Synergy Marine Group’s Head of Procurement, Natarajan Duraisamy, talks to Felicity Landon from IMPA Magazine about collaboration, communication and resilience in a fast-changing world.

Being able to stand in someone else’s shoes can make all the difference, and Natarajan Duraisamy can draw on 15 years’ seagoing experience in his latest role.
After a maritime career spent mainly on oil tankers, Natarajan came ashore in 2013. He joined Synergy Maritime, where he worked as a Technical Superintendent for five years and a Fleet Manager for three years before becoming head of procurement two years ago.

“My experience at sea meant that when I became a Technical Superintendent I knew what a Chief Engineer needs. I could imagine myself in his position and work with him in terms of supplies, services and support,” says Natarajan. “Now, in procurement, I know what the technical team needs. At Synergy we focus on real collaboration between our various teams, for instance technical, accounts, HSEQ and procurement. We need to understand each other’s needs in order to put good strategies in place.”

Natarajan is based in Chennai, which is Synergy Maritime’s biggest technical and operational office, handling half of almost 600 vessels under Synergy management.
“The company started with four bulk carriers in 2006 and then expanded to start managing tankers. Today we manage all types of vessels, including LNG carriers, chemical parcel tankers, oil tankers of all sizes, bulk carriers and container ships,” says Natarajan. We have 22 offices in 12 countries. I travel a lot to keep in touch with the teams – it is important to know the people you are working with.”

Synergy bases its procurement activities on clear policies and principles, he says. “Our mission is to procure goods and services that meet our clients’ needs and requirements, with on time delivery, optimal quality, the best price and the least operational risk.”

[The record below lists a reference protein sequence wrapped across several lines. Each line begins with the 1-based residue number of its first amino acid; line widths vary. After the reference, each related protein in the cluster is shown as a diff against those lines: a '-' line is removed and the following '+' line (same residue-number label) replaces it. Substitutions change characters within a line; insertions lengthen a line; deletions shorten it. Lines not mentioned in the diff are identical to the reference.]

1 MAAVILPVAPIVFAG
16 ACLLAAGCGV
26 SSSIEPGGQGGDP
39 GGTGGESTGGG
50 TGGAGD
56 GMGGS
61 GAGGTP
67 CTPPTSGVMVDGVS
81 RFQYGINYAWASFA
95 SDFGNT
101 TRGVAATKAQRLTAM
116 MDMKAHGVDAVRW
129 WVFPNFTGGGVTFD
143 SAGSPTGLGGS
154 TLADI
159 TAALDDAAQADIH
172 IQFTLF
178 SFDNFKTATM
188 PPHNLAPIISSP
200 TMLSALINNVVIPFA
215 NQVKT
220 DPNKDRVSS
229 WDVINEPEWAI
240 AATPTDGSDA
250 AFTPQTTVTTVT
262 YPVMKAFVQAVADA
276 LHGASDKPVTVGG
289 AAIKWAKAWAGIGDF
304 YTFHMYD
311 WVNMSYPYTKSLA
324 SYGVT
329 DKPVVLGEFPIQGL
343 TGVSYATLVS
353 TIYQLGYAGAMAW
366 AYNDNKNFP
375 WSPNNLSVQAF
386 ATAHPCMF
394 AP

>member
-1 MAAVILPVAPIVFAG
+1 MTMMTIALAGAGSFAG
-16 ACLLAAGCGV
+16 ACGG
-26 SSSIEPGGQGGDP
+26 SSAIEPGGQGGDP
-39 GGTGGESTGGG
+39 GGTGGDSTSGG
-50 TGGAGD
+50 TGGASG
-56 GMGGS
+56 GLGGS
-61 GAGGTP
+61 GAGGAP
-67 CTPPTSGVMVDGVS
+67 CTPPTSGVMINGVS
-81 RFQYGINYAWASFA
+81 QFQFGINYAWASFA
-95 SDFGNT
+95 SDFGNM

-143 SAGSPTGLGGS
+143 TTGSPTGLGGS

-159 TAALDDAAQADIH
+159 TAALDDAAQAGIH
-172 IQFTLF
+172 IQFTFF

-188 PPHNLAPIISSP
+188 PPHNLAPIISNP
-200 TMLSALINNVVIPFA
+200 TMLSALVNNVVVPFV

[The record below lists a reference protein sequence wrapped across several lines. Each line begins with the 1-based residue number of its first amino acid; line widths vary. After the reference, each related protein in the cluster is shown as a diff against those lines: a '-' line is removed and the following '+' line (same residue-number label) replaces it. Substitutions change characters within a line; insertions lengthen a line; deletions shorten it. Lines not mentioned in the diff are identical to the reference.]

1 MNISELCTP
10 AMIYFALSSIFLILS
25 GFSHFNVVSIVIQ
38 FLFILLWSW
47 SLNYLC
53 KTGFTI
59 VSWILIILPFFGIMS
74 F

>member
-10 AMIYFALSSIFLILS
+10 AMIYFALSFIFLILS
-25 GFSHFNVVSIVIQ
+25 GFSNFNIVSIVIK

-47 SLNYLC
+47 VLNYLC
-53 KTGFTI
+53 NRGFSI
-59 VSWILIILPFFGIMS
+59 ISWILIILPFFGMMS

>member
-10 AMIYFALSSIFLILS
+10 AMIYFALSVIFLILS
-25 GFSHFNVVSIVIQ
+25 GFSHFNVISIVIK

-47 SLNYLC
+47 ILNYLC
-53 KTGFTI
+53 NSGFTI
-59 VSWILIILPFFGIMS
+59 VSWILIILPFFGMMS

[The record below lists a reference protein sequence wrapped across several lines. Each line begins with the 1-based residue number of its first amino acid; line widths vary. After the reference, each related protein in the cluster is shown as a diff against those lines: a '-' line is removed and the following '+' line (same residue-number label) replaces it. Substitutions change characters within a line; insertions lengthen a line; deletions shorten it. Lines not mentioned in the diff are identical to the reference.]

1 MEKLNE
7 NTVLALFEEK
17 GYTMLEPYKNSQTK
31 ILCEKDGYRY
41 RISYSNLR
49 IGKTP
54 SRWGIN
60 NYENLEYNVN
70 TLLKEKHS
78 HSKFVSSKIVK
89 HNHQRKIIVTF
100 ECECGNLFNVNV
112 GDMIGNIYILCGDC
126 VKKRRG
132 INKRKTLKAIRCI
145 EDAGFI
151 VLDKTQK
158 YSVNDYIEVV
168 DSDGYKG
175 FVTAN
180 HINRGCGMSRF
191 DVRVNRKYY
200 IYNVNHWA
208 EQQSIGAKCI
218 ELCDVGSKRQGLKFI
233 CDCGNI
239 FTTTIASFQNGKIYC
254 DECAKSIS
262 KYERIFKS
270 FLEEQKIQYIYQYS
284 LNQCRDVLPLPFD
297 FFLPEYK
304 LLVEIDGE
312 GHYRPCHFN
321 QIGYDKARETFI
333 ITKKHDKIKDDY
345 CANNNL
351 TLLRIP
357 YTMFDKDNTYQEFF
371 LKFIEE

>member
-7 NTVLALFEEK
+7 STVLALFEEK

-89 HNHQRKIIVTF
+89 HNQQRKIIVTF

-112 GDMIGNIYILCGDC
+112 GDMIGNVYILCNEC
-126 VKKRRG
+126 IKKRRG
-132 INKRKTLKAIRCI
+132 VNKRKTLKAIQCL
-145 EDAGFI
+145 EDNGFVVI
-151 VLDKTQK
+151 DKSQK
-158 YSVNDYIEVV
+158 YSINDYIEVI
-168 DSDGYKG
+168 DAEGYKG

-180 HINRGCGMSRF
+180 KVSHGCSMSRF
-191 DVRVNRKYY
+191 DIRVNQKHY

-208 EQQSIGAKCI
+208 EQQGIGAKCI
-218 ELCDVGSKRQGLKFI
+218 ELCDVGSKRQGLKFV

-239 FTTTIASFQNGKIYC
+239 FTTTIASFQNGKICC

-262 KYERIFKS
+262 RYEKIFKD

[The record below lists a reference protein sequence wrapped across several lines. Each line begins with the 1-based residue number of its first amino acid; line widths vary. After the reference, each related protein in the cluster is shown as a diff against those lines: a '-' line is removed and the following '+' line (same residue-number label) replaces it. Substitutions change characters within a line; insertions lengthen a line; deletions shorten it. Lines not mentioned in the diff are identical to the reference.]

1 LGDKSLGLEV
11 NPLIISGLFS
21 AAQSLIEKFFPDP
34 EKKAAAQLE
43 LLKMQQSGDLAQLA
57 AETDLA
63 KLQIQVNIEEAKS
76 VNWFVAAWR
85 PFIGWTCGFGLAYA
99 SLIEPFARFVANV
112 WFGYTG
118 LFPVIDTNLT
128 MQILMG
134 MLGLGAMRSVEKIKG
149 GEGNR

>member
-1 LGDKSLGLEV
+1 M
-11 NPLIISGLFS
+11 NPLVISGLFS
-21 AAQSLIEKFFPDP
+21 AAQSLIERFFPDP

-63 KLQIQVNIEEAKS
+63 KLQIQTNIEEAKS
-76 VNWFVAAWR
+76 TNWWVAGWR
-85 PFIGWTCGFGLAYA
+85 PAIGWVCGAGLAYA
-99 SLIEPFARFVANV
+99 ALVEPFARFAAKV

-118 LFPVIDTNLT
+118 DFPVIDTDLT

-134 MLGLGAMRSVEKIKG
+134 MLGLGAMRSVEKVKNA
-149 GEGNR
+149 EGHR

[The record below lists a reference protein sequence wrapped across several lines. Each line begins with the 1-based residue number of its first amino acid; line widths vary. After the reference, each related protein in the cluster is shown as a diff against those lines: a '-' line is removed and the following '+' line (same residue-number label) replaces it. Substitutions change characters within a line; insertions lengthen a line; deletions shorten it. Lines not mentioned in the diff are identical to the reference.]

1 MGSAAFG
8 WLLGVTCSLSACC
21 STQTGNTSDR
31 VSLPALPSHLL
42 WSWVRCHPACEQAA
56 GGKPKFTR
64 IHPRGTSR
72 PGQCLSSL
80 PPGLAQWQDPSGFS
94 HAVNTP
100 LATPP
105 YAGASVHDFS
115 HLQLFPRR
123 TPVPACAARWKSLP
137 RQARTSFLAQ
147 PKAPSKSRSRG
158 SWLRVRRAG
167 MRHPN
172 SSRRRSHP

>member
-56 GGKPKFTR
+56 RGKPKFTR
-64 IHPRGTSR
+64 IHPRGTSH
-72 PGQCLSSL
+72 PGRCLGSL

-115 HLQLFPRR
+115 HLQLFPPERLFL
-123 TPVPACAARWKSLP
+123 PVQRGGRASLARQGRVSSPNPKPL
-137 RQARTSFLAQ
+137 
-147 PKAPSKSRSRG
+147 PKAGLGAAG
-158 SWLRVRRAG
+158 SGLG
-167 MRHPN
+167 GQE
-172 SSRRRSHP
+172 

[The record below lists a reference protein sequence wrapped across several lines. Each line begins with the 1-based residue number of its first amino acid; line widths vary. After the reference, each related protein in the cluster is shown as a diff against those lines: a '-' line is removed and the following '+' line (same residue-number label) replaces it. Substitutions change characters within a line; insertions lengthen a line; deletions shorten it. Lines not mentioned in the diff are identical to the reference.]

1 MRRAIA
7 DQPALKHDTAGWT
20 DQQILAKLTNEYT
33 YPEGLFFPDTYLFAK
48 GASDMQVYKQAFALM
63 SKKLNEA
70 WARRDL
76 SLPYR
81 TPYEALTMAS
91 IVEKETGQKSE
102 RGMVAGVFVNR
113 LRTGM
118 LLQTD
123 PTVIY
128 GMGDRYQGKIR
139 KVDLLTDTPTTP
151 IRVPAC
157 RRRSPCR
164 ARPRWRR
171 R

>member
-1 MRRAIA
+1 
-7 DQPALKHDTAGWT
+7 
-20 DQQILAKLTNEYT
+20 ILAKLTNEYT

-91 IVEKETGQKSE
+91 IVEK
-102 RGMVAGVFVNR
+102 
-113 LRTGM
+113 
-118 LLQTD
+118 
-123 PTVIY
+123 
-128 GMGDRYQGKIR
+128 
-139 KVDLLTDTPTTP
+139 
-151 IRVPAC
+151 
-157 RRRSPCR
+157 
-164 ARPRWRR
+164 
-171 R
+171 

Natarajan considers that cost optimisation is “the major one” for any procurement organisation. How a company goes about achieving that tells us a lot about their priorities. It requires contract negotiation to achieve favourable terms with suppliers, bulk purchasing to get economies of scale and exploring things with alternative suppliers to see if better value for money can be found.

He observes, however, that “Building strong relationships with our suppliers is crucial – we want to create long-term partnerships. We have regular supplier performance and relationship management meetings, which help us to collaborate with our suppliers.”
A “robust organisational structure” for procurement was introduced nearly three years ago, which included creating separate strategic teams covering category and also vendor management. “A lot of data management and analysis, along with contract negotiation, is done by the category management team,” says Natarajan. “However, many of our vessels will call at remote ports where we don’t necessarily have an established supplier, so we will still need to work with those who may not be on our preferred list. That part is taken care of by the vendor management team, which is responsible for identifying new suppliers. They do the due diligence and check capabilities and financial stability, and they are also responsible for audits. And naturally there is a lot of communication between the two teams.”

Asked about the big challenges, Natarajan immediately points to decarbonisation and sustainability, which means identifying suppliers with strong sustainability processes. He explains that “Synergy is increasingly focusing on sourcing sustainable products, materials and services, to reduce our carbon footprint and to align with our climate change goals. The availability of suitable products can be a challenge, especially in smaller ports. And even though we ourselves look for sustainable products, we must also continue to encourage our buyers to bring about changes. Sustainability is getting more and more important every day.”

vessel in the ocean

Synergy has established a dedicated team that works with the technical department to analyse, propose and implement the most cost-efficient energy-saving devices for owners. Having been developed in-house, a digital solution called SMARTShip has been installed on nearly 200 vessels under management. This enables the transfer of real-time data relating
to matters including speed, route, machinery performance, hull condition and weather directly ashore for analysis. “SMARTShip has demonstrated the fuel savings to be made from voyage optimisation,” says Natarajan.